Release Date: May 12, 2022
Publisher: Square Enix
Say what you will about Square Enix, but it’s impossible to deny that they’ve got a knack for publishing offbeat experiences that few other major publishers would touch. Their latest oddity, the lengthily named The Centennial Case: A Shijima Story, is an ambitious interactive detective story framed almost entirely through full-motion video (or FMV) – a style of presentation that really thrived in the 90’s but is only now experiencing a small resurgence in popularity. Despite its niche presentation, the game delivers an intimate and intelligent mystery that is well worth seeing through to the end, if players can endure its slow pacing and only moderately interesting characters.
The story of The Centennial Case follows the exploits of Haruka Kagami, a plucky mystery writer with a famous series of detective novels under her belt working in modern-day Japan. During a book signing, she’s approached by a molecular scientist named Eiji Shijima, whose family has spent a long time researching how to stop cells from aging. A once-in-a-century ceremony to appoint a new head of household will be happening soon, he tells Haruka, but he believes the ceremony also has connections to a local legend: a mysterious Fruit of Youth called the Tokijiku that grants agelessness to whoever eats it. That’s enough on its own to get the writer’s attention, but on top of all that, a skeleton was recently discovered on the property that Eiji believes could be connected to a long string of murders that has plagued his family for decades. Sensing a mystery to be solved, Haruka accompanies him to his family’s estate at the base of Mount Fuji to observe the ceremony and try and connect the disparate pieces.
Of course, being an FMV game, the entire narrative is delivered by way of real, human actors on real-world sets. It’s here where you’ll watch Haruka interact with the residents of the Shijima household, search for clues and (inevitably for this genre of game), witness the occasional murder over the course of six substantial chapters. These are mostly passive experiences, and although you’ll occasionally be prompted to make a dialogue choice for Haruka, these are largely inconsequential as there is exactly one way to reach the ending of The Centennial Case. It’s after these segments, though, that the “game” part of The Centennial Case begins.
Once Haruka has collected enough clues, the player will be whisked away into the Cognitive Reasoning Space, which is basically a representation of her brain. Here, you’ll be responsible for physically connecting the correct clues with various mysteries to form different hypotheses about what could have happened. You do this by sifting through dozen of “clue tiles” and placing them on a hexagonal grid next to “mystery tiles” – each time you do, you’ll unlock a new theory that could be a crucial part of solving the mystery. It’s important to be thorough here, because when the time comes to point a finger at a suspect in whatever mystery the current chapter is centered on, you’ll rely on the conclusions you formed in the Cognitive Reasoning Space to back up your arguments.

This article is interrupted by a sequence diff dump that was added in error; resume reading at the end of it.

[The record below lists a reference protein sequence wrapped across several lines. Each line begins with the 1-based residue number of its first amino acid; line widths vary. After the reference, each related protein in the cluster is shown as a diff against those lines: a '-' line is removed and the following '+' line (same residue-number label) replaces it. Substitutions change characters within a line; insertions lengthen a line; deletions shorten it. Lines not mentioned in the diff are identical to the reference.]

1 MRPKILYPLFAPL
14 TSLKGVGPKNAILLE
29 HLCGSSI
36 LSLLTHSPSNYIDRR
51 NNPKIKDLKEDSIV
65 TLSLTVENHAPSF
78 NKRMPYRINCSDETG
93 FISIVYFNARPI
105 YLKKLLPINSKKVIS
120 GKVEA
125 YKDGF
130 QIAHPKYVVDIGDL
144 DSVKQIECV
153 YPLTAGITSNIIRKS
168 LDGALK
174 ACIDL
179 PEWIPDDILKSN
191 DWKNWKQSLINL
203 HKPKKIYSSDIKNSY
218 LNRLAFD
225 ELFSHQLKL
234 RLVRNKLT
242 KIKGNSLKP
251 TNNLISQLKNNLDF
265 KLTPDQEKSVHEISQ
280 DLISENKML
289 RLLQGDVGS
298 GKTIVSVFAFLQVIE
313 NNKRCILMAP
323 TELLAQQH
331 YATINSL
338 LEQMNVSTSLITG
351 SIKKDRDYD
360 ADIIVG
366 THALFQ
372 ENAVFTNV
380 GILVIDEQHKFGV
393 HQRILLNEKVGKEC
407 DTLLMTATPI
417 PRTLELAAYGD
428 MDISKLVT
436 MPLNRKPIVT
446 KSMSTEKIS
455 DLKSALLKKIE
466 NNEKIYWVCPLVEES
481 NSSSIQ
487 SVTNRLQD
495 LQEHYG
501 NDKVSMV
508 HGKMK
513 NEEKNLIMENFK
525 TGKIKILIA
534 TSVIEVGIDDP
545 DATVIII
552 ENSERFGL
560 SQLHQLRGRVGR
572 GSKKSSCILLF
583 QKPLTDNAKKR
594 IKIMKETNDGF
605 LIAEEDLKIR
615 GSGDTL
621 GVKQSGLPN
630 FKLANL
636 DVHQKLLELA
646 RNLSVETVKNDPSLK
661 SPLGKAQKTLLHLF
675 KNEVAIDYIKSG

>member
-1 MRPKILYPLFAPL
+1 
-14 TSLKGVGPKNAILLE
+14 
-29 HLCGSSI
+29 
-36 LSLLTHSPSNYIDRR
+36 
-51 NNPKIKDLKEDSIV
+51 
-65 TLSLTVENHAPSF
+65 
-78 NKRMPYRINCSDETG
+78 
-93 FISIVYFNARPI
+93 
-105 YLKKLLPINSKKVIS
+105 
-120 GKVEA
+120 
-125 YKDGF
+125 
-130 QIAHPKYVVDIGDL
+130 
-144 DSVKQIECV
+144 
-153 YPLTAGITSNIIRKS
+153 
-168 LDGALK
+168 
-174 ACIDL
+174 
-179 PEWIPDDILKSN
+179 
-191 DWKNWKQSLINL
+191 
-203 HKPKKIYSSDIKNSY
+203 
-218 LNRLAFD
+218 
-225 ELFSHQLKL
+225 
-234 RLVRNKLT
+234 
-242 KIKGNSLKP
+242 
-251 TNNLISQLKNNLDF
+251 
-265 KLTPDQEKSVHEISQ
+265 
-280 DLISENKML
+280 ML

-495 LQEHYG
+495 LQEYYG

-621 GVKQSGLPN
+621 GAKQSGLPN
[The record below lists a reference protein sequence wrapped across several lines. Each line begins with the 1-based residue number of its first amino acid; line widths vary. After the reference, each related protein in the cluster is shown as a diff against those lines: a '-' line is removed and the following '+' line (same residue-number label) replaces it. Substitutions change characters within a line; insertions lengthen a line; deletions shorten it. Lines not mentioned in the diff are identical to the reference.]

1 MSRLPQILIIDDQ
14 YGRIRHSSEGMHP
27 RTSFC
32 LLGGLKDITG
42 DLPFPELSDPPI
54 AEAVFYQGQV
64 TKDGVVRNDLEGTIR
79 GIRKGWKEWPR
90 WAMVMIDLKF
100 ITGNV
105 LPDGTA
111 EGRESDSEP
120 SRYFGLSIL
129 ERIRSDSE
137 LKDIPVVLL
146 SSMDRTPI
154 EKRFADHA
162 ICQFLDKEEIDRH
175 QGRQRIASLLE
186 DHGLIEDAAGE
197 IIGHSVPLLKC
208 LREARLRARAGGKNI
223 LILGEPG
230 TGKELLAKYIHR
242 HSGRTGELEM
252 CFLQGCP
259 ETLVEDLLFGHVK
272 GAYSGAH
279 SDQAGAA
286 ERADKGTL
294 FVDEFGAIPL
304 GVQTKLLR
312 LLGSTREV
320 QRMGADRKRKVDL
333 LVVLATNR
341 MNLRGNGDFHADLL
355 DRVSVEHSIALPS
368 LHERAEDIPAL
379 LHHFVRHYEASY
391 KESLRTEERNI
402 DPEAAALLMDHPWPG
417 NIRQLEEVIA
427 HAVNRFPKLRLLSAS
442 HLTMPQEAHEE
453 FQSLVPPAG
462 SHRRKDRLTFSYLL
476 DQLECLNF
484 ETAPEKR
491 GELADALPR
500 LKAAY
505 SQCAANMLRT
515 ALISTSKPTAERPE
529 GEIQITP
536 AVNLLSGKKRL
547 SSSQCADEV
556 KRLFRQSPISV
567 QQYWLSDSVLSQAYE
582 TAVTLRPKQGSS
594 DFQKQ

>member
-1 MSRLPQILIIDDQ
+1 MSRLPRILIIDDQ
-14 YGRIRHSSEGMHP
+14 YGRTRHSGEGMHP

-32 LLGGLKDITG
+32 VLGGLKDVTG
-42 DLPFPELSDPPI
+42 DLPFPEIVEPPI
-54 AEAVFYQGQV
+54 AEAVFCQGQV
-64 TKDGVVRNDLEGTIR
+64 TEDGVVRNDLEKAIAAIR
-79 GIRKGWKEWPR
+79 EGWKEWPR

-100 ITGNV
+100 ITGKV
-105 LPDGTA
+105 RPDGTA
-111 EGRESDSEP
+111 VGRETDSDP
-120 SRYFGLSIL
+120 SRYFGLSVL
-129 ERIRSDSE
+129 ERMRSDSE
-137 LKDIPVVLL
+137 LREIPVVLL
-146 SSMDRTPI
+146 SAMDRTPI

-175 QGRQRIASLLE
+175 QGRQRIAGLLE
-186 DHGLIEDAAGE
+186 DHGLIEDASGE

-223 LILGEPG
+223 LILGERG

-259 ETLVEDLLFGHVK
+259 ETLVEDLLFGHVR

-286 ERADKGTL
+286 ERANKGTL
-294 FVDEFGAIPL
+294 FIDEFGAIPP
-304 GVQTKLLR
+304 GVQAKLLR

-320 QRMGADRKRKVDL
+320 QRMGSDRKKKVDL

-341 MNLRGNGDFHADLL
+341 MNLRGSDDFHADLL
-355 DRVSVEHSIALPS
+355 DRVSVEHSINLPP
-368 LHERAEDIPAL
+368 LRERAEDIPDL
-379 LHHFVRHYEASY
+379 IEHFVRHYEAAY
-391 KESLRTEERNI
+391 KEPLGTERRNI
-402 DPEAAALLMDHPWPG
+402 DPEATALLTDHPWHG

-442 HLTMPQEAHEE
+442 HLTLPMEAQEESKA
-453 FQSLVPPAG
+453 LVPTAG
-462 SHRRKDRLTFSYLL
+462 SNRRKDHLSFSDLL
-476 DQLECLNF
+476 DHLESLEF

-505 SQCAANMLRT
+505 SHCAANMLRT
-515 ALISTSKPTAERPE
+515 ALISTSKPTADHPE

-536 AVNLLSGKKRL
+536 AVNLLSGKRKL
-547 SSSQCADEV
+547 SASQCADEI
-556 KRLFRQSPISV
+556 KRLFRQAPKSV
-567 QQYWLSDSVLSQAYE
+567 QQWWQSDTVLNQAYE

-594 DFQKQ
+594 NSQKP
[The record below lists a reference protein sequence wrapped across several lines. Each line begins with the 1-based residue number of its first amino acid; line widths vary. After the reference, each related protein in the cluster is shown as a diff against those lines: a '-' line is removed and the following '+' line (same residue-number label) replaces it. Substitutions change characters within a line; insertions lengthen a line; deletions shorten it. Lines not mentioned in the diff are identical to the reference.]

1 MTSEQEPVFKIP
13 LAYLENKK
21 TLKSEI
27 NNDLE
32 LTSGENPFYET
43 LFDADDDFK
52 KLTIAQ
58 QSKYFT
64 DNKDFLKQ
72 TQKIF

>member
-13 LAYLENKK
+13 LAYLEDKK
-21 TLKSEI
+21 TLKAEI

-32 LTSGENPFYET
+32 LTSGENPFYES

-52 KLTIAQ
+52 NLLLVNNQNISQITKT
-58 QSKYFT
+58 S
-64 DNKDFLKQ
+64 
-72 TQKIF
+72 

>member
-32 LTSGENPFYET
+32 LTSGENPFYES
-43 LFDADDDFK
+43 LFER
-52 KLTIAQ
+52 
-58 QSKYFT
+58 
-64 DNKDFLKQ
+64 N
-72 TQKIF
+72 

On one hand, this is all fairly straightforward – clue tiles are arranged in the chronological order in which they first appeared in the story, and you can even rewatch the FMV scenes that accompany them to try and make it easier to figure out where each clue tile might fit. Also, each of the clue tiles has a pattern on one side of it that matches with one of the edges of a mystery tile, so this can also make it easier to identify where the clue tiles and mystery tiles could connect. The downside to this system, though, is that there’s very little puzzle-solving in the Cognitive Reasoning Space and a lot of trial and error. Each clue tile has exactly one place on the board where it can go, and with so many of the clue tiles having similar names or descriptions, it can occasionally feel tedious and repetitive to place them all. You’re not likely to really ever get stuck, just bored – although there is a hint system here if you’re feeling impatient and want the game to help you place some tiles.
Once you’re done working with clues in the Cognitive Reasoning Space, the game will return you to whatever scene you were in before, and it will be up to you to not only identify the suspect, but support your accusation with cold, hard evidence. The Centennial Case does a great job making these sections feel important – make an incorrect accusation or an illogical claim even once, and a game-over scene will play that basically depicts the other characters in the game essentially calling you a dumbass and telling you why you’re wrong. From there, the game will boot you back to the Cognitive Reasoning Space so that you can review the hypotheses you formed earlier before trying again. I really found myself having to think hard to figure out what the solution to each mystery was, even though I felt like I had been paying attention – but every time I made a mistake, it was always because I had overlooked an important detail. It made it feel even more empowering when I did eventually nail a tricky interrogation sequence on my first try.